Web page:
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James Floman, PhD

Associate Research Scientist

Research Summary

Dr. Floman has three core research streams: 1) The assessment of dynamic social-affective processes (i.e., developing and validating EI and well-being measurement tools); 2) EI, mindfulness, and well-being training (i.e., developing, optimizing, and scaling EI and well-being-enhancement interventions for real-world applications); and 3) Affective neuroscience (studying mental training-induced changes in ‘emotional brain’ function and structure). Dr. Floman’s research aims to foster healthy developmental trajectories in adults by drawing on innovations in affective science from psychology, education, and neuroscience. Dr. Floman can be reached at

Extensive Research Description

I am an Associate Research Scientist at the Yale Center for Emotional Intelligence (YCEI) whose mission is

to use the power of emotions to create a healthier, and more equitable, innovative, and compassionate

society. The Division of Research at the YCEI has an extensive $12.5 million portfolio of research projects

ranging from seed funding to large scale basic and applied research. With the support of my talented team (associate

research scientist, postdoctoral associate, research assistant, and student RAs), I am responsible for leading two

empirical research streams at the Center, as well as co-leading a project developing mindfulness curricula for


1. I am developing and validating a novel, multi-dimensional, and ecologically valid measure of social,

emotional, and eudaimonic well-being (i.e., psychological well-being) for adults, with a special focus

on educator and college student well-being. As part of this work, I am also co-developing and validating a new suite of

tools to assess emotion skills for basic and applied research, specifically performance-based ability

measures of emotion perception, understanding, and regulation. These tools will be used to guide

efforts to support the social-emotional well-being of U.S. adults, with a specific interest in human

service professionals, including preK-12 educators and doctors, and college students. In particular, the ecological

validity and parsimony of these tools will allow them to be used in experience sampling studies, randomized

controlled trials, and national longitudinal studies to facilitate more psychometrically rigorous

research on psychological well-being among professionals with high social-emotional labor jobs and college students.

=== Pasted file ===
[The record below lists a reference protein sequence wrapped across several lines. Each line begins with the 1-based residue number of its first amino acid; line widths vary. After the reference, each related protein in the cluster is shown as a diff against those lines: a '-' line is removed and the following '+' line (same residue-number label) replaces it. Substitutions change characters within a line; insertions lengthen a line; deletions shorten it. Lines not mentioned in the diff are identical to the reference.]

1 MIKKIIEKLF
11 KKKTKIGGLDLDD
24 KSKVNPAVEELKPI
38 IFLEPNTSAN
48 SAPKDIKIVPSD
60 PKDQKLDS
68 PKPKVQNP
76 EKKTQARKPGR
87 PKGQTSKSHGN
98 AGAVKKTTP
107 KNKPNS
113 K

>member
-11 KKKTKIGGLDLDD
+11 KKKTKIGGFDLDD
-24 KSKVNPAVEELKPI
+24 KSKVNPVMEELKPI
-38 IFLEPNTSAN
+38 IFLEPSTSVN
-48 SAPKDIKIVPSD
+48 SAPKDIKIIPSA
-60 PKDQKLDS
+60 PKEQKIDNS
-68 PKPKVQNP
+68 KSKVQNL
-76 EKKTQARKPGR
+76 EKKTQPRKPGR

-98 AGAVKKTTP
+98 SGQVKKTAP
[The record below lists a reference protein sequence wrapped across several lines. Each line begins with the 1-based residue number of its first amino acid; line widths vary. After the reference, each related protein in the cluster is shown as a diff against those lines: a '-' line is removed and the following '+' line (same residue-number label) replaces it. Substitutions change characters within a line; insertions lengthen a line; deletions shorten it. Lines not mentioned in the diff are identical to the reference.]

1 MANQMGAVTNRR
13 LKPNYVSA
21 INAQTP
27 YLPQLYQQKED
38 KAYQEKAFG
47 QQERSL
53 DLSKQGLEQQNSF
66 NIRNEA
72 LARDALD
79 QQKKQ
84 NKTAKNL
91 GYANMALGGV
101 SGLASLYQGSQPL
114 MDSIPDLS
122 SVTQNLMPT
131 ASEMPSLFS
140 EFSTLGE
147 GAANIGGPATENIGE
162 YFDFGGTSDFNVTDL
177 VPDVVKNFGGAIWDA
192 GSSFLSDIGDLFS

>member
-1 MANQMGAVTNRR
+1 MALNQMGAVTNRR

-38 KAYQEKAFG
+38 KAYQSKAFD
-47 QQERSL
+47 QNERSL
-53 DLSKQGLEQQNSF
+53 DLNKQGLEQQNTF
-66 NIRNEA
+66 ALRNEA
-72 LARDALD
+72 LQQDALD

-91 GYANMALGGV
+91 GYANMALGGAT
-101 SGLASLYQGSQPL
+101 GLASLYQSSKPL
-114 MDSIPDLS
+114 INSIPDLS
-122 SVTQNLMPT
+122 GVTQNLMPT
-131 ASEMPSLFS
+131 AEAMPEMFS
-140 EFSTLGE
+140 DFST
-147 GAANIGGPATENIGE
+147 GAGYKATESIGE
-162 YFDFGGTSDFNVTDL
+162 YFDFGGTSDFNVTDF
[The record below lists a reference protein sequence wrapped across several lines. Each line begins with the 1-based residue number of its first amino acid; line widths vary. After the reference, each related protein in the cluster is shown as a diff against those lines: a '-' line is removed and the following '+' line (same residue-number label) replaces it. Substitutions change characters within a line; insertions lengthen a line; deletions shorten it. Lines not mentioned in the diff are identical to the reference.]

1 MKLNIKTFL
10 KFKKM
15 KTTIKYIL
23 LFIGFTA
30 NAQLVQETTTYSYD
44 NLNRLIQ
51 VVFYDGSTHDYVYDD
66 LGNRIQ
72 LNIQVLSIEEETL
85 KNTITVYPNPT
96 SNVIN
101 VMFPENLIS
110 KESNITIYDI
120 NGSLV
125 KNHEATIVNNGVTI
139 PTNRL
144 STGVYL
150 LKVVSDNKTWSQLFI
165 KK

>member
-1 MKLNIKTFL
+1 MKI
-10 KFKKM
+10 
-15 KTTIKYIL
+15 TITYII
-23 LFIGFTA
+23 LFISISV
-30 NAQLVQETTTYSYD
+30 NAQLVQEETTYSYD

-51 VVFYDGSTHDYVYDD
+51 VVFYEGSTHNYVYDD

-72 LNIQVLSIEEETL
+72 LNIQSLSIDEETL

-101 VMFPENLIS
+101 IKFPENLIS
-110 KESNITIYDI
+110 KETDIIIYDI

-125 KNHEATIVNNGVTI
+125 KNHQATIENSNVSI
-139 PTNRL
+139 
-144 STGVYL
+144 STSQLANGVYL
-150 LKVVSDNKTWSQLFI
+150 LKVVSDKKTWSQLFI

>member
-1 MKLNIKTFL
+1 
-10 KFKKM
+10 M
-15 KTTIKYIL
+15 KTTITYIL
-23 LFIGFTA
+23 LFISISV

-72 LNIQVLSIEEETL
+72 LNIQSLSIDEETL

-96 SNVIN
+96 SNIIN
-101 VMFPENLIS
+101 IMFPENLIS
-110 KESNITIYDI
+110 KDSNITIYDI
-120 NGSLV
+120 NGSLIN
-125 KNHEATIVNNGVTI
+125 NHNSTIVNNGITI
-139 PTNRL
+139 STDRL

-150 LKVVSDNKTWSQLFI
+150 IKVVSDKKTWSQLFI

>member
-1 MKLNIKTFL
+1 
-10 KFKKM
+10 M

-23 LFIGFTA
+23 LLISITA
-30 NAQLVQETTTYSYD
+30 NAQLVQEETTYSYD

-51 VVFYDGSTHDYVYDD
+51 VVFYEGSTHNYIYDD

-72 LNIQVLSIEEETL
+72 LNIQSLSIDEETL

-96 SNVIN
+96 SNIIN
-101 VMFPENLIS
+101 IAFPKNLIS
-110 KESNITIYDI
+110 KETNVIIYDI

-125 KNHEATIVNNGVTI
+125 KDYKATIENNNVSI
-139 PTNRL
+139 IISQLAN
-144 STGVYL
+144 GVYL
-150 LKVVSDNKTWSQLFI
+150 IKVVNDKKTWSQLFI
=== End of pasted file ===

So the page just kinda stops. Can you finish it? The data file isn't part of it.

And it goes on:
2. I am also leading two large-scale national longitudinal studies examining well-being and resilience

dynamics among racially diverse U.S. educators. I am investigating the role of meditative practices,

compassion and social connectedness, as well as emotion regulation, leadership and school

climate, in buffering educators against the deleterious and prevalent impacts of chronic mental

stress. The goal of this research stream is to more precisely classify key protective and risk factors

underlying rapid increases in educator burnout and turnover, which disproportionately impact the

quality of education in high-poverty schools serving historically disadvantaged students. Insights

from this project will be translated directly to inform and optimize social-psychological and school-based

interventions designed to promote well-being and sustain resilience among educators.

3. Partnering with a seasoned educator who effectively taught contemplative practices in elementary

schools for over two decades, I am creating a set of mindfulness and compassion-based lessons to

support educator health and well-being. Specifically, I am integrating core principles of mindfulness

(e.g., present-centered attention, open awareness) and compassion (e.g., perspective taking,

common humanity) from meditative traditions into an emotion science-grounded evidence-based

preK-12 social-emotional learning (SEL) program called RULER (Recognizing, Understanding,

Labeling, Expressing, and Regulating emotions). RULER reaches thousands of educators and about

2 million students worldwide, with continuous growth across diverse global school communities.

In my prior work – with the award of a Varela Grant from the Mind and Life Institute – I conducted an

online randomized controlled trial (RCT). In this RCT, I examined the effects of meditation training

on K-12 educator emotion skills, compassion, and prosocial behavior compared to an active music

relaxation control group. With support from Drs. Kim Schonert-Reichl and Patricia Jennings –

both world leaders in contemplative education research – I ran this rigorous contemplative practice RCT.

At present, we are working on a manuscript from the project on the feasibility, acceptability, and preliminary efficacy

of online-based meditation training for educators who may benefit greatly from such scalable trainings. From this

project, we also found statistically and theoretically significant differential effects of mindfulness and

loving-kindness meditation on educator prosocial behavior that we are writing up for publication.

Research Interests

Anxiety Disorders; Burnout, Professional; Emotions; Mental Health; Psychology, Applied; Stress, Psychological; Mood Disorders; Personal Autonomy; Resilience, Psychological; Emotional Intelligence; Mindfulness; Compassion Fatigue; Burnout, Psychological; Posttraumatic Growth, Psychological; Emotional Regulation